In addition to the $369 billion allocation for energy and climate programs and the $64 billion Affordable Care Act expansion funding, the Inflation Reduction Act of 2022 also provided nearly $80 billion to the Internal Revenue Service (IRS) to support the agency’s enforcement, operations support and business system modernization objectives.
The IRA also appropriated almost $3.2 billion for taxpayer services, the quality of which took a significant hit during the COVID-19 pandemic. About $15 million was allocated toward building a free e-file program, which will replace the Free File program that has been available through private providers over the past few years.
The IRS recently announced details of a Direct File pilot program, which will enable eligible taxpayers from 13 participating states to electronically file their federal tax return directly with the IRS for free.
All states were invited to join in the pilot program, but only four states, Arizona, California, Massachusetts and New York, have agreed to participate and should be able to use new filing technology in 2024.
Additionally, taxpayers who live in nine states that don’t have state income taxes — Alaska, Florida, New Hampshire, Nevada, South Dakota, Tennessee, Texas, Washington and Wyoming — will be eligible to participate in the pilot. Washington has expressed interest in integrating as a partner for the state’s working families tax credit.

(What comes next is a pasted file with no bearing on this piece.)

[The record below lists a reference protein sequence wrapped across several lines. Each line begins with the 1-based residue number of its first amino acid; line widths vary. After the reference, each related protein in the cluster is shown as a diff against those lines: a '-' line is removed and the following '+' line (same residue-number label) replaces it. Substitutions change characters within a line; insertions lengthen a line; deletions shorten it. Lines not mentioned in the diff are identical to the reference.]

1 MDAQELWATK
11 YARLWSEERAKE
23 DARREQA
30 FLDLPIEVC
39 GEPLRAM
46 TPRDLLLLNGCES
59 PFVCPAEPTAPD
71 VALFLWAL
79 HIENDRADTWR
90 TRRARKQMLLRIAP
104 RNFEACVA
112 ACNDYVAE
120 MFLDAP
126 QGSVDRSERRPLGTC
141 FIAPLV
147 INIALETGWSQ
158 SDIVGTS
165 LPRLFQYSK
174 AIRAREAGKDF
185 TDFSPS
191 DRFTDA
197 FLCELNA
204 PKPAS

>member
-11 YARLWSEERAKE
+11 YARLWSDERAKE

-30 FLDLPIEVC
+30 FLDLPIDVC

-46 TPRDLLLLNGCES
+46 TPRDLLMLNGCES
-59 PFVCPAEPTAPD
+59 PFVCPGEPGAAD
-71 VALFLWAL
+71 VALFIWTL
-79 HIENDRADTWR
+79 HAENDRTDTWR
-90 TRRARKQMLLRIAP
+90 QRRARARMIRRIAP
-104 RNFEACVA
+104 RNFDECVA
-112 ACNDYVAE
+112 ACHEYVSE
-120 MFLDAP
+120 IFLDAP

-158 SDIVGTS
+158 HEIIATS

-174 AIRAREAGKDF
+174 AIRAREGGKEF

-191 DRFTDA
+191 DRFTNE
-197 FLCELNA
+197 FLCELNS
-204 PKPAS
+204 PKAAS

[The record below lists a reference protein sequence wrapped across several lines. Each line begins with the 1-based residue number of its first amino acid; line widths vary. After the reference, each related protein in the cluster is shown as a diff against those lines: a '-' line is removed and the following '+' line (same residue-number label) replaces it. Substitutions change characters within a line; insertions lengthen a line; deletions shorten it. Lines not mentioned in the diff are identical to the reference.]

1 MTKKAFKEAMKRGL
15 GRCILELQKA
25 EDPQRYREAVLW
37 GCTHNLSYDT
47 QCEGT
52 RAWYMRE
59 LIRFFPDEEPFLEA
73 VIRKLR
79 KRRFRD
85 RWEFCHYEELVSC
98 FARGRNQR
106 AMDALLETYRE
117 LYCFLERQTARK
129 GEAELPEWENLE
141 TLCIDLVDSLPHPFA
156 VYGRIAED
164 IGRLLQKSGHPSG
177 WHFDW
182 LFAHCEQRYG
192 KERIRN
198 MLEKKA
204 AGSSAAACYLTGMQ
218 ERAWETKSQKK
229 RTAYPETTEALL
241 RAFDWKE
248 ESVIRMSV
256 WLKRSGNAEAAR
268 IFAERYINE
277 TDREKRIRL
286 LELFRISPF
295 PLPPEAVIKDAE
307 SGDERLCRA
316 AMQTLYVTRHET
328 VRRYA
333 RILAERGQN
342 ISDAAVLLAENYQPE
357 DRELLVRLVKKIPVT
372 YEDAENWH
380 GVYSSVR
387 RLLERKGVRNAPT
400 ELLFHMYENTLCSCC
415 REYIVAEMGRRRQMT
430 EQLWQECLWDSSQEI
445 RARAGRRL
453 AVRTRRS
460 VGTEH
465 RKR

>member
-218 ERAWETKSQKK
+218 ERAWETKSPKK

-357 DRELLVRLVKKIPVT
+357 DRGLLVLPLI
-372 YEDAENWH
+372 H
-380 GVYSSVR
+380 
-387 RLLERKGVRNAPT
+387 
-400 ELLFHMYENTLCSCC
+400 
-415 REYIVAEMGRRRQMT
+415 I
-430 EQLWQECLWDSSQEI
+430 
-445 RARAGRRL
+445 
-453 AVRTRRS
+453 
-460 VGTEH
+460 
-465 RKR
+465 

“This is a critical step forward for this innovative effort that will test the feasibility of providing taxpayers a new option to file their returns for free directly with the IRS,” said IRS Commissioner Danny Werfel.
“In this limited pilot for 2024, we’ll be working closely with the states that have agreed to participate in an important test run of the state integration,” Werfel added. “This will help us gather important information about the future direction of the Direct File program.”
To start, Direct File will be limited by participating states and to taxpayers with fairly simple returns referencing uncomplicated income, credits and deductions. The IRS has indicated that workers using W-2 Forms and claiming tax credits like the child tax credit and the earned income tax credit will be able to do so though Direct File.
The Direct File pilot is being finalized, but the IRS says it expects taxpayers to be able to file returns containing the following income streams, tax credits and deductions:
- Income reporting: W-2 wage income, Social Security and railroad retirement income, unemployment compensation and interest of $1,500 or less.
- Credits: Earned income tax credit, child tax credit and credit for other dependents.
- Deductions: Standard deduction, student loan interest and educator expenses.
The phased pilot will be offered in English and Spanish to start and Direct File will cover only individual federal tax returns during the pilot. State returns will still needed to be completed using regular outlets and filing tools.
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